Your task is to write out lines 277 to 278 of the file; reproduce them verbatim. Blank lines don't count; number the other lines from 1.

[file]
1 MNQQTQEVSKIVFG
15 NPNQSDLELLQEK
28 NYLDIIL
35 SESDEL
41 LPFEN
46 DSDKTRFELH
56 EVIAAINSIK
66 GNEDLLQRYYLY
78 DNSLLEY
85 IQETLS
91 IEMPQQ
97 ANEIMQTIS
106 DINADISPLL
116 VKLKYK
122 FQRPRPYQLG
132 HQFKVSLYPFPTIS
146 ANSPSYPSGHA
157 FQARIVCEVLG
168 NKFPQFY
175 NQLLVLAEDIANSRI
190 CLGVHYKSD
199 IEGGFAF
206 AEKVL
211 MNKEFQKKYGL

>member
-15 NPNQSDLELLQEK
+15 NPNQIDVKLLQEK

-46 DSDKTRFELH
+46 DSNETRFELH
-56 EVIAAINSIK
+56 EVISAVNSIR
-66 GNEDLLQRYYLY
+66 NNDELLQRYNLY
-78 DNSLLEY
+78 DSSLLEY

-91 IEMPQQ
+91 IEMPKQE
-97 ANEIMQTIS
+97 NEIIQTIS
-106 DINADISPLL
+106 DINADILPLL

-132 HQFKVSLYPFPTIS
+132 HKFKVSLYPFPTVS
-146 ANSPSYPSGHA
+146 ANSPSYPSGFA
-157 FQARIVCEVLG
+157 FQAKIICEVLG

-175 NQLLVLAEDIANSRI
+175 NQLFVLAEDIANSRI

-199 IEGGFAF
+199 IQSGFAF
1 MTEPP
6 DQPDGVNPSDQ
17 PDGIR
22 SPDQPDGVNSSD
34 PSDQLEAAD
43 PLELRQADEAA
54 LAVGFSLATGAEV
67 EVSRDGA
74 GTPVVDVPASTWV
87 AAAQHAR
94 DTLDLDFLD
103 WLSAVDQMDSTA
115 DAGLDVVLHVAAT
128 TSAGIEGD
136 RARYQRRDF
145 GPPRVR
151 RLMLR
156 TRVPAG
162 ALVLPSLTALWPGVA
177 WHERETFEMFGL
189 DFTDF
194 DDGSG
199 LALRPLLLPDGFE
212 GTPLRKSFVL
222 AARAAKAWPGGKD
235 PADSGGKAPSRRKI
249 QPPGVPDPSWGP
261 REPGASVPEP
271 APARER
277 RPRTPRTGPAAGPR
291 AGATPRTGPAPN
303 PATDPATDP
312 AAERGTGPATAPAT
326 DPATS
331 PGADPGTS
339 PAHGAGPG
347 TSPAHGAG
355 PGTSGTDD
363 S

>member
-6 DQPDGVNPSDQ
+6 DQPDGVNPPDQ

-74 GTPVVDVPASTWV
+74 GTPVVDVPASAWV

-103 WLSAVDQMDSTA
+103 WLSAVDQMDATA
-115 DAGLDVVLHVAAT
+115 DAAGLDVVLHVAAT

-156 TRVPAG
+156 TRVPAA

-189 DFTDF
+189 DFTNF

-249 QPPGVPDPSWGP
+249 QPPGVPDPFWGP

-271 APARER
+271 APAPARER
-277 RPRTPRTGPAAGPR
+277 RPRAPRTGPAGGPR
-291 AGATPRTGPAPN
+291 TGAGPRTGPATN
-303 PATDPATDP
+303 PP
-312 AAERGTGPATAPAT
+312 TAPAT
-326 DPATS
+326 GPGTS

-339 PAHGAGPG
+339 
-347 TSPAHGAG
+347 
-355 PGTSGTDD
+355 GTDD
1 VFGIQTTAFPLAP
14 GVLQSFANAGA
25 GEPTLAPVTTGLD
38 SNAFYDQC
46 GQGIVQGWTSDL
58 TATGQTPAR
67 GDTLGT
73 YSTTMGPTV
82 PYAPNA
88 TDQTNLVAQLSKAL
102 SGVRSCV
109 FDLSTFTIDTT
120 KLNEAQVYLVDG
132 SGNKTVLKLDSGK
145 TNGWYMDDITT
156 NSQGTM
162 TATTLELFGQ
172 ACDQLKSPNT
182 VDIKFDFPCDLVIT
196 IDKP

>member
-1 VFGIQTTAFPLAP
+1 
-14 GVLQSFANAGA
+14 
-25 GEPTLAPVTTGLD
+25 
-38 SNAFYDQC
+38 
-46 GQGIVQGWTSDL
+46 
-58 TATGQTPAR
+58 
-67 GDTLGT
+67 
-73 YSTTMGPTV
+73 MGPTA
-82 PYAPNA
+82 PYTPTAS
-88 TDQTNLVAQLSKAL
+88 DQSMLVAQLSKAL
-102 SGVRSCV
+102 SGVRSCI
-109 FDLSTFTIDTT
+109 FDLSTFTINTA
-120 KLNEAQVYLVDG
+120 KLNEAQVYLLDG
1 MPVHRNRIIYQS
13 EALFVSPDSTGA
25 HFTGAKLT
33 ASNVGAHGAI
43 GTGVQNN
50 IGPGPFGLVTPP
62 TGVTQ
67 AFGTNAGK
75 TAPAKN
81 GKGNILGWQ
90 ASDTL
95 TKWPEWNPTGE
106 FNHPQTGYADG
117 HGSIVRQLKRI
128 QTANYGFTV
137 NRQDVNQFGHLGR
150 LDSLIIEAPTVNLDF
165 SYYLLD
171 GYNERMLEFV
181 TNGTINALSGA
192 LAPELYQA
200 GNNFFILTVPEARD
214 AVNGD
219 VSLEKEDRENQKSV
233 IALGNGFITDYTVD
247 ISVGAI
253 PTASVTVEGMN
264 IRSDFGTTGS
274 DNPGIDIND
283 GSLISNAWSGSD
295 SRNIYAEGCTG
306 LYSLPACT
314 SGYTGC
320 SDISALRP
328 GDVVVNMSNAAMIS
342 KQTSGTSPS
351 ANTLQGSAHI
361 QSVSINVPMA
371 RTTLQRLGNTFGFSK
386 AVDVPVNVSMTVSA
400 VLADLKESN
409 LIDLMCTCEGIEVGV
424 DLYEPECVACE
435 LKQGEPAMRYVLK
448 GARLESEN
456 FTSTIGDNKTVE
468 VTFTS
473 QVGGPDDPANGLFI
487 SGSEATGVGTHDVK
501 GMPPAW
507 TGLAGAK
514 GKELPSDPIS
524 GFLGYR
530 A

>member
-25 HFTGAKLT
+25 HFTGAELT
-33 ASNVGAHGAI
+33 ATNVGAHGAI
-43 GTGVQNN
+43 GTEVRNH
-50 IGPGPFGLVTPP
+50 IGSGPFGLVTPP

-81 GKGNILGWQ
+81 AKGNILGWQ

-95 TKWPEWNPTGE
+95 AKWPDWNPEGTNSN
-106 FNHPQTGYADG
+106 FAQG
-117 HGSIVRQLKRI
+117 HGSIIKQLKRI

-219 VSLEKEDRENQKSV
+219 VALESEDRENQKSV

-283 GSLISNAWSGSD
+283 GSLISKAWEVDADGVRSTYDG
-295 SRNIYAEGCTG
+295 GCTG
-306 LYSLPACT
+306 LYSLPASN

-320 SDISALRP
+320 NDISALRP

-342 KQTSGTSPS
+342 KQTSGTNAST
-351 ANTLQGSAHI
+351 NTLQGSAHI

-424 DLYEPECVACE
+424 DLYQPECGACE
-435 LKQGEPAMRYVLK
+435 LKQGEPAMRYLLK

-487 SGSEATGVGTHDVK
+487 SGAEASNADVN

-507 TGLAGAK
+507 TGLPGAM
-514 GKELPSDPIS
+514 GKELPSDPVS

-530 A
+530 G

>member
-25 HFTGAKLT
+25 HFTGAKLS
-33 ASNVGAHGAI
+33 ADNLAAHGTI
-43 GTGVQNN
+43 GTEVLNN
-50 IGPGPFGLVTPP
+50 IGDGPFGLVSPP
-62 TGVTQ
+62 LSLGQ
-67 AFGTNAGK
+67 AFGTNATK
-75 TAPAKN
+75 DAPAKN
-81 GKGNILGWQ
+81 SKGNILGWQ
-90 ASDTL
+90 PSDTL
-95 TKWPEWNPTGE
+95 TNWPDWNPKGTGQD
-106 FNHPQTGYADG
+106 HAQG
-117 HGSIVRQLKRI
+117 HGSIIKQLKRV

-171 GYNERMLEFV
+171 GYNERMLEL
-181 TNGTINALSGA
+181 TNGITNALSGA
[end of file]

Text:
-62 TGVTQ
+62 LSLGQ